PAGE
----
Iredell County Animal Services & Control picked up five dead dogs, all of which died from heat-related issues, and several more suffering from severe dehydration Tuesday.
“I don’t think we’ve ever had it this bad,” said Chris Royal, director of the Iredell County Animal Services & Control. “It’s just crazy. I don’t know if it’s because the humidity is so high. I don’t know, but we’ve never had this many dogs that we’re finding dead.”
Royal said the owners of the dogs found dead would be charged with cruelty to animals, a misdemeanor. she said the animals were found mostly outside in places where they were not supplied with shelter or water.
“It’s everywhere, not just in the northern end of the county, not just in Statesville,” Royal said. “we can’t even get to all the calls.”
Royal said she thought people may be going to work and forgetting to take care of their pet. she cautioned owners that dogs need a combination of fans, cool water and being brought inside periodically to survive extreme heat. One of the dogs found dead had an internal temperature of 110 degrees, nearly 10 degrees higher than a dog’s usual temperature.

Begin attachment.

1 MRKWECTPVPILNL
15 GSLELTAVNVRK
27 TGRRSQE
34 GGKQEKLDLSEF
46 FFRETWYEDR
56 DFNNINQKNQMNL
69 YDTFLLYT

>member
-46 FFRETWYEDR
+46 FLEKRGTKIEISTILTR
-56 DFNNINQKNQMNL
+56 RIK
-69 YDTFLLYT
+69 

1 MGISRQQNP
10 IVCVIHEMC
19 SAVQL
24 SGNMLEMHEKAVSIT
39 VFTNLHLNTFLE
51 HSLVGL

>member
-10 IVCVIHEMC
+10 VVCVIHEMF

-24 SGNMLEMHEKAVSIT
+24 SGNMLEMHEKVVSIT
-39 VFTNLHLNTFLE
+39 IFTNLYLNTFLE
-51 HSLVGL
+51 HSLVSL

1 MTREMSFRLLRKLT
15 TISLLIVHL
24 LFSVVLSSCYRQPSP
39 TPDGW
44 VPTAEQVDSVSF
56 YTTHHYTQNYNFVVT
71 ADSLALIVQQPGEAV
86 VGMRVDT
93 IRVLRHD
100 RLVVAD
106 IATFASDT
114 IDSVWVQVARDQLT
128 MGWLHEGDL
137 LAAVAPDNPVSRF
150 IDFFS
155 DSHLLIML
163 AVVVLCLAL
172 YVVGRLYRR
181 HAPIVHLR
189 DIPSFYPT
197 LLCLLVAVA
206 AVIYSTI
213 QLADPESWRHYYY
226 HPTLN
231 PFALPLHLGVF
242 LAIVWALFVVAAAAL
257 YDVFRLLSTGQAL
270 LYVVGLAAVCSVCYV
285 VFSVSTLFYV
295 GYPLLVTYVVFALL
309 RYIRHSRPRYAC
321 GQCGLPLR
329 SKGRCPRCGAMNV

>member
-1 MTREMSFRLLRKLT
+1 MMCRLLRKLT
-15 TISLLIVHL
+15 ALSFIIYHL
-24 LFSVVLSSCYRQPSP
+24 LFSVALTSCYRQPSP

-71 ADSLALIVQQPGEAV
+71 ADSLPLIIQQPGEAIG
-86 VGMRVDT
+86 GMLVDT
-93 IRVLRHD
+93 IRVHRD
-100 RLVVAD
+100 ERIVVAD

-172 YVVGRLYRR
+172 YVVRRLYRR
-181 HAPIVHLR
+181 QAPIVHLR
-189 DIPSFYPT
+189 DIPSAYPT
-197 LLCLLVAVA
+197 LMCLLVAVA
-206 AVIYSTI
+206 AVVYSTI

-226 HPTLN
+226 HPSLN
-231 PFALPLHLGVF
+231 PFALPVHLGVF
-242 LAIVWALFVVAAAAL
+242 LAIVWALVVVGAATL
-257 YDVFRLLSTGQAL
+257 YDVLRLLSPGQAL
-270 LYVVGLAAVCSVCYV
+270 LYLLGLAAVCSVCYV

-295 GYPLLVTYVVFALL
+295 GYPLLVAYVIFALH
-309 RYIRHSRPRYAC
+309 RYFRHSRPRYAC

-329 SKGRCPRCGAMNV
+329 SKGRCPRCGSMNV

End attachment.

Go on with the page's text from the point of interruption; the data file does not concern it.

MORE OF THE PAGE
Royal said many of the dogs were being taken into protected custody without a warrant being served because of the imminent danger of the situations. she cited one German Shepherd puppy that was found and eventually died.
“it was lying on the ground not moving,” Royal said. “we don’t have time to go get a warrant at that moment so we pull it under protected custody. … Neighbors are trying to give water but some of (the dogs) are too far gone.”
A Bernese mountain dog, a boxer mix and two German Shepherds, one that had intestinal worms, were among the dead dogs. the ones found alive, but dehydrated, are being treated at Animal Control. Royal said no dogs should be taken anywhere in a car in the heat, either.
“Dogs are dying and we’re just trying to save them,” Royal said.